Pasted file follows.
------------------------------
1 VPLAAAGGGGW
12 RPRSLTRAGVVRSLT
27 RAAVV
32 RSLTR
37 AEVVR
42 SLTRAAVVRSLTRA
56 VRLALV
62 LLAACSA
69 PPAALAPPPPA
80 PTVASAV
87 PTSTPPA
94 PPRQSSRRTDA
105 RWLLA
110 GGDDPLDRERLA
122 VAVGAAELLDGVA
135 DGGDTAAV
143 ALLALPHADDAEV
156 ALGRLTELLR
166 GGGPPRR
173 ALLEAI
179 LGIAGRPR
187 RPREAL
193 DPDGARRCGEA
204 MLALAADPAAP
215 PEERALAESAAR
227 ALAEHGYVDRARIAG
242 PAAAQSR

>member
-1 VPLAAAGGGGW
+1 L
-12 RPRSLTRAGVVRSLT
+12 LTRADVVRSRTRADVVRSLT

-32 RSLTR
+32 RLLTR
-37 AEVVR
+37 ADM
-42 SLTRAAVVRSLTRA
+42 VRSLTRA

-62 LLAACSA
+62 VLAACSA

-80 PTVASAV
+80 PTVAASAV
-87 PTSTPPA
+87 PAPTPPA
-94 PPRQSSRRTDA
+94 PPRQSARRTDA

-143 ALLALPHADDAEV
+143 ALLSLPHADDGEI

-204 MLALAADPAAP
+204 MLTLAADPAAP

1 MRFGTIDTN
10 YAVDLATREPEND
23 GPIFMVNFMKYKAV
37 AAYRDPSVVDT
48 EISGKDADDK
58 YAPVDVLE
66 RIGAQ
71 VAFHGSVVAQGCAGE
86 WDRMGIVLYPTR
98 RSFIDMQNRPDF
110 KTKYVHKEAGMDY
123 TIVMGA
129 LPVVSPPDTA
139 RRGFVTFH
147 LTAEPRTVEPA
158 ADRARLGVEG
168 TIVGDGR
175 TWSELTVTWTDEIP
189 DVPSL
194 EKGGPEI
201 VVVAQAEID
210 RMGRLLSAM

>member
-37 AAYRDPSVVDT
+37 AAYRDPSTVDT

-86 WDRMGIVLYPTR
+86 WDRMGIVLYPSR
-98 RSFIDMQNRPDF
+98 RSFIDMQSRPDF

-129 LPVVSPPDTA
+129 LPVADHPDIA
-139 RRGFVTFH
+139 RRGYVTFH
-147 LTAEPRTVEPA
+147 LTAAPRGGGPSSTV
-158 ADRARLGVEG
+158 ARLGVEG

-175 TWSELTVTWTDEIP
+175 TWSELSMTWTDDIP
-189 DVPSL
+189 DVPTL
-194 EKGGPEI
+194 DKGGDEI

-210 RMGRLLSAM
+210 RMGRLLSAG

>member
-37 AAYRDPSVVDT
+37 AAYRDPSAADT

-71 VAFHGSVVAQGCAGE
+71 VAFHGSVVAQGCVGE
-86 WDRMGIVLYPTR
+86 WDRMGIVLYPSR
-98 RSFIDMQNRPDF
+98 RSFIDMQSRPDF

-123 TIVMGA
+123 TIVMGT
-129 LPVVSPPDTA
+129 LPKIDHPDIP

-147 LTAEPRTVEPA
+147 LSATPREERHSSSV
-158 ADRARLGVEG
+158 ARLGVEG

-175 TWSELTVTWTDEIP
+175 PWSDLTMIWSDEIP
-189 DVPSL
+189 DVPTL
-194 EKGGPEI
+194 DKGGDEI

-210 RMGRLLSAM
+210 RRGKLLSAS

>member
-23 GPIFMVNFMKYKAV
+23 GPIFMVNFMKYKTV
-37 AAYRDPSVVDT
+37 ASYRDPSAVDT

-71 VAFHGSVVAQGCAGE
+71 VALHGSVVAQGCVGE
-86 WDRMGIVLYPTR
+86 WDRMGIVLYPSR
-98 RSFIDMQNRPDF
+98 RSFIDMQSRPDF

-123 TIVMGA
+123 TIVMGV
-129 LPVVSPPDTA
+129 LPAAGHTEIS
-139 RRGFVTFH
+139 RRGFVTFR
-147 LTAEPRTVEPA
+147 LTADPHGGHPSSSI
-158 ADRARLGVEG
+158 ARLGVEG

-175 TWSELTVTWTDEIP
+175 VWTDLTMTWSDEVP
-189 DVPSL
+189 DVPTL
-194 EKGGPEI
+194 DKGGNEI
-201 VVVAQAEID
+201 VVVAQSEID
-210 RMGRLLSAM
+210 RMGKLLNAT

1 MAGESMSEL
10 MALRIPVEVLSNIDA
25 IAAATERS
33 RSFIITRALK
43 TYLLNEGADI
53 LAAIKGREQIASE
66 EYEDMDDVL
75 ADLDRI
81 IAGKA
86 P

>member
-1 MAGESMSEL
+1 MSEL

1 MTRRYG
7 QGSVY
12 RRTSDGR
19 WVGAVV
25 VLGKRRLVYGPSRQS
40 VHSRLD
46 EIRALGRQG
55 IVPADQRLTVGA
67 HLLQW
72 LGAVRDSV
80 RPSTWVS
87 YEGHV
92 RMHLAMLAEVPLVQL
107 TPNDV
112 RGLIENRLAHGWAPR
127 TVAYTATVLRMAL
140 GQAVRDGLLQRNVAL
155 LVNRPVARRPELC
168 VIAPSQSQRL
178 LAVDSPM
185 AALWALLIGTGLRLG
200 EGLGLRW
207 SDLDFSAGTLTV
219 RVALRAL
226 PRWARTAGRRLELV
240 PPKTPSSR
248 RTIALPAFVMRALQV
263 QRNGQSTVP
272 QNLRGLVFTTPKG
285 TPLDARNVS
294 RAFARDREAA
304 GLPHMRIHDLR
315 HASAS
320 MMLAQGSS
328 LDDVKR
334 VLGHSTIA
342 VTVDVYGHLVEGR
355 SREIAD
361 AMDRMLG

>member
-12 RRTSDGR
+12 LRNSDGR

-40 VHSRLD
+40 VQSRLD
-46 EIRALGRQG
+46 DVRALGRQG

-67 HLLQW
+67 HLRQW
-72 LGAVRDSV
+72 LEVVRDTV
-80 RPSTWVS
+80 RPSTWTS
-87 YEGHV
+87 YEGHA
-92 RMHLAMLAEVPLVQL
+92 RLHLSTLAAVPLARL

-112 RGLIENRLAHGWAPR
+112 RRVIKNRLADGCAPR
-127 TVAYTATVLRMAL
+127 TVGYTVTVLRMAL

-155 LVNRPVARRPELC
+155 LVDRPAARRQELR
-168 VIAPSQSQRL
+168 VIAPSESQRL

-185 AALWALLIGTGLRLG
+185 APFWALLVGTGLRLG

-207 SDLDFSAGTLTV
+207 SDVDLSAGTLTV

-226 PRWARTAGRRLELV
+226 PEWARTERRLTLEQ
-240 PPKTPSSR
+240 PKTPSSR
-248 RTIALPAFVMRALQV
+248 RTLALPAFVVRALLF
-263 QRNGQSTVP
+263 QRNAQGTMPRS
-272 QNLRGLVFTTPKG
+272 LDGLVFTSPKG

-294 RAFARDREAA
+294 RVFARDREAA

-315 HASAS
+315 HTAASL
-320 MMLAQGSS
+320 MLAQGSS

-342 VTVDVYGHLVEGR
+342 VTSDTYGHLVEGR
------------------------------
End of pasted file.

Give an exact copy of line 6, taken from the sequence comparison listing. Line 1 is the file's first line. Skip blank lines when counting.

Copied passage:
42 SLTRAAVVRSLTRA